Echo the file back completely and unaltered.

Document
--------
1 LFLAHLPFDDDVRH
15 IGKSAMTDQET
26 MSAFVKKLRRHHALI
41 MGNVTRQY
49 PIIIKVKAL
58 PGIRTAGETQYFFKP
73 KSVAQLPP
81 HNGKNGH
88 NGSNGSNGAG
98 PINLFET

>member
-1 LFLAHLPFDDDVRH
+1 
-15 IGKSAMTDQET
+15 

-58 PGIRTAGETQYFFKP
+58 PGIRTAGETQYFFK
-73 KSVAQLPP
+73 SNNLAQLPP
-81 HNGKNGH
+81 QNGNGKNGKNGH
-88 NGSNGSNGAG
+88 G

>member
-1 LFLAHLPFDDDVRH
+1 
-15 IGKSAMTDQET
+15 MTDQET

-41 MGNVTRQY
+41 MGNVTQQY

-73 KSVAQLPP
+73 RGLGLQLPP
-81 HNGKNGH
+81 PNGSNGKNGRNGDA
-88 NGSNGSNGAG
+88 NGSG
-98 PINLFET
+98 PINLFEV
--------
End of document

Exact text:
1 LFLAHLPFDDDVRH
15 IGKSAMTDQET
26 MSAFVKKLRRHHALI
41 MGNVTRQY
49 PIIIKVKAL
58 PGIRTAGETQYFFKP
73 KSVAQLPP
81 HNGKNGH
88 NGSNGSNGAG
98 PINLFET

>member
-1 LFLAHLPFDDDVRH
+1 
-15 IGKSAMTDQET
+15 

-58 PGIRTAGETQYFFKP
+58 PGIRTAGETQYFFK
-73 KSVAQLPP
+73 SNNLAQLPP
-81 HNGKNGH
+81 QNGNGKNGKNGH
-88 NGSNGSNGAG
+88 G

>member
-1 LFLAHLPFDDDVRH
+1 
-15 IGKSAMTDQET
+15 MTDQET

-41 MGNVTRQY
+41 MGNVTQQY

-73 KSVAQLPP
+73 RGLGLQLPP
-81 HNGKNGH
+81 PNGSNGKNGRNGDA
-88 NGSNGSNGAG
+88 NGSG
-98 PINLFET
+98 PINLFEV